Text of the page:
“I Look Into My Glass” & “The To-Be-Forgotten”: Two poems by Thomas Hardy (1840-1928)

image_t6

I look into my glass

I look into my glass,
And view my wasting skin,
And say, ‘Would God it came to pass
My hearth had shrunk as thin!’

For then, I, undistrest
By hearts grown cold to me,
Could lonely wait my endless rest
With equanimity.

But Time, to make me grieve,
Part steals, lets part abide;
And shakes this fragile frame at eve
With throbbings of noontide.

* * * *

The To-be-forgotten

I
            I heard a small sad sound,
And stood awhile among the tombs around:
“Wherefore, old friends,” said I, “are you distrest,
            Now, screened from life’s unrest?”
II
            —”O not at being here;
But that our future second death is near;
When, with the living, memory of us numbs,
            And blank oblivion comes!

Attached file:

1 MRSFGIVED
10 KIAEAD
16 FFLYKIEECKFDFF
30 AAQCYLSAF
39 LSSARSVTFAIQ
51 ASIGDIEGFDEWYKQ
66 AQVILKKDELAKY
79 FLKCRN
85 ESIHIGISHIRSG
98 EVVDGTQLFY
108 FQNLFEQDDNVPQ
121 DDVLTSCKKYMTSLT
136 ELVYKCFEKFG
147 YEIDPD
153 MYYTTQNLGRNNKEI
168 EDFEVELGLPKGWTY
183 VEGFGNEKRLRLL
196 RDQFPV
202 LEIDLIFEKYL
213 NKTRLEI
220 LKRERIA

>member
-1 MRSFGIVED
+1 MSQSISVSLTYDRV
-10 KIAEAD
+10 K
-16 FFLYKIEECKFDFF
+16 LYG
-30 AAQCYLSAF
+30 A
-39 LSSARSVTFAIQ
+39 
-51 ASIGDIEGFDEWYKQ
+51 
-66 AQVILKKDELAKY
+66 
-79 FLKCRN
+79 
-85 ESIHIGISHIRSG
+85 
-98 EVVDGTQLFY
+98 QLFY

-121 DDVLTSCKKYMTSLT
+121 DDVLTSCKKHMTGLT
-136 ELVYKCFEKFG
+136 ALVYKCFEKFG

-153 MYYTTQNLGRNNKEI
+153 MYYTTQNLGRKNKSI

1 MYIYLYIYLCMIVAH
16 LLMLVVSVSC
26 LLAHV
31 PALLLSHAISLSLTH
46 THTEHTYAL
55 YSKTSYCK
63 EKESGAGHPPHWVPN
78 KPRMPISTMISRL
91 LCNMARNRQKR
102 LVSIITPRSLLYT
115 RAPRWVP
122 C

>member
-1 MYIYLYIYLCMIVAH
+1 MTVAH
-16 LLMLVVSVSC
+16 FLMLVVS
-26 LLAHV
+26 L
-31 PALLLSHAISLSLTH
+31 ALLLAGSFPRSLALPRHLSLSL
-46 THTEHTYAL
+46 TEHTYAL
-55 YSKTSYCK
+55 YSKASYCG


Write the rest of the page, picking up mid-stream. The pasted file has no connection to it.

III
            “These, our sped ancestry,
Lie here embraced by deeper death than we;
Nor shape nor thought of theirs can you descry
            With keenest backward eye.
IV
            “They count as quite forgot;
They are as men who have existed not;
Theirs is a loss past loss of fitful breath;
            It is the second death.
V
            “We here, as yet, each day
Are blest with dear recall; as yet, can say
We hold in some soul loved continuance
            Of shape and voice and glance.
VI
            “But what has been will be —
First memory, then oblivion’s swallowing sea;
Like men foregone, shall we merge into those
            Whose story no one knows.
VII
            “For which of us could hope
To show in life that world-awakening scope
Granted the few whose memory none lets die,
            But all men magnify?
VIII
            “We were but Fortune’s sport;
Things true, things lovely, things of good report
We neither shunned nor sought … We see our bourne,
            And seeing it we mourn.”

Thomas Hardy

Read other poems by the same author:

Leave a Reply

Fill in your details below or click an icon to log in:

WordPress.com Logo

You are commenting using your WordPress.com account. Log Out / Change )

Twitter picture

You are commenting using your Twitter account. Log Out / Change )

Facebook photo

You are commenting using your Facebook account. Log Out / Change )

Google+ photo

You are commenting using your Google+ account. Log Out / Change )

Connecting to %s